A Filipino American Perspective: What One Black Businessman Taught Me About Race in America
On this Black History Month celebrated in the U.S., Mr. Rene “Butch” Meily, a Filipino-American, shares his personal experience working with his former employer, Reginald Lewis, a successful black American who in the 1980’s became the CEO of the largest African American-owned enterprise in the U.S. with 64 operations in 31 countries. This month we recognize people of color and their important role in today’s world.
The New York Daily News
Author: Rene “Butch” Meily
February 5, 2022
I grew up in the Philippines without ever seeing Black people around, much less knowing any. Only after I came to the United States as an international student in 1977 would I meet Black people for the first time.
Little did I expect that within 10 years, as a Filipino immigrant, I would be working side by side with one of the most successful Black businessmen in American history. Our professional relationship gave me a ringside seat at what it could be like to be Black in this country in the 1980s and 1990s.
Reginald Lewis, my former boss, came from a tough Baltimore neighborhood. But he pushed hard enough to buck the odds and earn a degree from Harvard Law School. He founded his own Wall Street law firm. At his peak, he served as chairman and CEO of TLC Beatrice International, then the largest company in the US owned by an African-American, with 64 operations in 31 countries, and the first to generate a billion dollars a year in sales.
Yet race for Lewis was a non-stop, all-consuming battle. In our six years together, as one of his closest advisers, I witnessed how a Black man could be treated in the nation that embodies democracy better than any other, even if he owned a duplex on Fifth Ave., occupied an office on West 57th St. that overlooked Central Park and rode around town in a chauffeur-driven Bentley.
One day I saw a white man arguing with him on Fifth Ave. about who had hailed a taxi first, only for the cabbie, an Indian, to signal that he preferred to pick up the white man. Episodes like that happened more than once. I would join him for lunch together at fine restaurants, only to wind up seated at a table next to the men’s room, with the service suspiciously slow (prompting him to object angrily).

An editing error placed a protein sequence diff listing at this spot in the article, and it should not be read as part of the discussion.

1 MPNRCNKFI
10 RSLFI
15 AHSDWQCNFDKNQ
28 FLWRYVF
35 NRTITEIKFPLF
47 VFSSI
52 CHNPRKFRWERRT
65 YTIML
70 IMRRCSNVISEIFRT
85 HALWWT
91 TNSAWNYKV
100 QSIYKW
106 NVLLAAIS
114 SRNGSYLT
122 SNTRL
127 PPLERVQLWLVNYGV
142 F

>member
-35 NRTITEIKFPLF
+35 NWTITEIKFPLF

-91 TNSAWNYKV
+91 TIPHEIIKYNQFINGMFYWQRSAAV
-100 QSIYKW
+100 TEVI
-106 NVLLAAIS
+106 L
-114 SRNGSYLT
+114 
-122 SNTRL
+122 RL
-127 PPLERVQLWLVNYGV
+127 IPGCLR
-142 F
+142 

In my naiveté as an immigrant, these instances of glaringly obvious bigotry came as a surprise. I grew up in Manila, soon after the Philippines, a US colony for almost 50 years, gained independence. I loved everything I knew about America. I had a candy-cane vision of this land, probably shaped by all the movies I’d seen with heroic characters played by Jimmy Stewart and Gary Cooper.
My father served in the US military during World War II, fighting at Bataan and enduring the infamous Death March. We listened to World Series games together on US Armed Forces Radio. He had seen Babe Ruth and Lou Gehrig play in Manila in an all-star tour of Far East Asia, and loved the New York Yankees so much so that this newspaper ran a profile of him.
The Philippines was under martial law as I arrived in the US. So I’d gotten a taste of oppression, and it tasted awful. I came here to get a fresh start, but ran into prejudice myself. Strangers occasionally taunted me as a “chink.” Colleagues at the professional services firms where I worked warned me that my Asian heritage would prevent certain white-shoe investment banks and law firms from hiring me.
So Lewis and I were both outsiders. No wonder I came to feel such a special kinship with him. Both of us pursued our version of the American Dream, no matter how high the price might be.
But nothing stopped Reginald Lewis anyway. Even in the teeth of racial injustice, he managed to get the last word, savoring his success. He appeared on magazine covers, smiling broadly with a big cigar clenched between his teeth. He owned a jet. He had an apartment in Paris and a mansion in the Hamptons. He donated $3 million to his alma mater, the Harvard Law School, where a building on campus is now known as the Reginald F. Lewis International Law Center.
He called his autobiography “Why Should White Guys Have All The Fun?” But he died of a cerebral hemorrhage at age 50. The book came out posthumously and a movie based on it is now in development. In tribute, former New York City mayor David Dinkins said, “Reginald Lewis accomplished more in half a century than most of us could ever deem imaginable.”
Among the many lessons Black History Month teaches us this year is that more and more African-Americans are doing good business. Yes, the Black community still has far to go. A recent survey showed that Blacks hold only 3.3 percent of executive or senior management roles. But a study from Babson College showed that from 2014 to 2018, nearly one in every five Black Americans either started or ran businesses. It’s increasingly common for African-Americans to take the helm as a CEO at a global corporation. Think Richard Parsons at Time Warner, Marvin Ellison at Lowe’s and Ken Frazier at Merck.
Reginald Lewis broke through those barriers, and then some, more than 30 years ago. As Black History Month is celebrated, let us make sure to celebrate him as well.
About the Author
Rene “Butch” Meily is author of the upcoming memoir “From Manila to Wall Street and Back – An Immigrant’s Journey with Reginald Lewis, the First Black Billion-Dollar Dealmaker.” Mr. Meily is currently the President of the Philippine Disaster Resilience Foundation, a private sector disaster management organization that includes major business groups in the Philippines. He also heads the IdeaSpace Foundation, a technology- accelerator for early stage startups, and QBO Innovation Hub, a private-public partnership launched to mentor startups.